Students may get $600 from stimulus plan

Sarah Steimer

Tax-paying students may receive an extra rebate slated for mid-May from President George W. Bush’s economic stimulus package, which is intended to boost the current failing economy, if approved.

The Senate approved the plan with an 81 to 16 vote last night, which capped more than a week of political maneuvering that ended only when majority Democrats dropped their demand that the proposal offer jobless benefits, heating aid for the poor and tax breaks for certain industries, according to The Associated Press. The package was approved by the House of Representatives Jan. 31 by a 385 to 35 vote.

The president’s proposal will give taxpayers up to $600 for individuals and $1,200 for couples. Both numbers would rise if the person or couple has children. This rebate is in addition to whatever taxpayers will receive this year in income tax rebates.

The package is directed at taxpayers in general, the AP reported on Jan. 27. This means any student who made less than $3,000 is disqualified from the benefit. Anyone with more than $3,000 in earned income would get $300. Those who made less than $75,000 would get a rebate equal to the taxes they paid in 2007, up to $600.

There are no forms to fill out in order to receive the benefit.

Students are divided on whether the package will actually boost the economy. AP reported on Jan. 28 that the package may increase the nation’s deficit this year by $100 billion.

John Ragsdale, a sophomore exploratory major, said he has a difficult time finding the true upside of such a stimulus package. He said he doesn’t see himself putting the money back into the economy as anything extra. Rather, he said believes the money will act as regular income helping him pay for “the usuals.”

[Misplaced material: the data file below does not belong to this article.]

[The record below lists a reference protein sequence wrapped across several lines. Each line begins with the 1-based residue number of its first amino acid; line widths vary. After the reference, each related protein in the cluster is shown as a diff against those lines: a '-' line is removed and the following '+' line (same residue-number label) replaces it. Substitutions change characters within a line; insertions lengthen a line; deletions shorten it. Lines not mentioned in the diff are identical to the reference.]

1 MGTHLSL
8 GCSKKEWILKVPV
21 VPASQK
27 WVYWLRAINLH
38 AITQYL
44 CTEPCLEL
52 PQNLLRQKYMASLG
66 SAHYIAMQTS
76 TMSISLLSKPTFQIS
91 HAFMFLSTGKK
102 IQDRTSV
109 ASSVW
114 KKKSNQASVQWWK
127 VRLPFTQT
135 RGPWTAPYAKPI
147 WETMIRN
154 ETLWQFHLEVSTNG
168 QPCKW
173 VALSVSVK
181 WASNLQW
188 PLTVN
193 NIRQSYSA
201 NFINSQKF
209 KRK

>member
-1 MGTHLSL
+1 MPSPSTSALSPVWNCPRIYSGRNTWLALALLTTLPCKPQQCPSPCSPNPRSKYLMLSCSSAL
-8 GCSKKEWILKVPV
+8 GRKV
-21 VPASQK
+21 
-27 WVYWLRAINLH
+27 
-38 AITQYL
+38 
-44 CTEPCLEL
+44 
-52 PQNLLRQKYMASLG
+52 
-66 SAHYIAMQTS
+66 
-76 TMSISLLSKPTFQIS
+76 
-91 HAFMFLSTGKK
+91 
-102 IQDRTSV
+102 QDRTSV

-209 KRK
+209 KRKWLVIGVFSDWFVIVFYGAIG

“Let’s say I get an extra $400 (from the package),” Ragsdale said, “It wouldn’t make any difference. I would get my car fixed or pay my rent with the money.”

Other students like Andrea Guarnieri, a junior recreational therapy major, are more excited about the extra cash in their wallets. She plans to use the money before she even receives it. Knowing that more money is on its way, she plans to “use it to offset the money I spend on spring break.” Knowing that the extra money is on its way will give her leeway to spend more over the vacation period, which is exactly what the administration is hoping for.

The future of the plan’s success is based on the understanding of citizens’ impact on the economy; two-thirds of the economy is driven by consumer spending, reported the Bureau of Economic Analysis. The expectation, described by President Bush in his last State of the Union Address, is that Americans will spend the money purely because they wish the economy to prosper.

“To build a prosperous future,” the President said, “we must trust people with their own money and empower them to grow our economy.”

Reports of the boost to this year’s deficit reminds many that the plan may not be as good as it sounds.

“(The plan) will have absolutely no effect in the long run,” said Michael Ellis, associate professor in the economics department.

Contact student finance reporter Sarah Steimer at [email protected].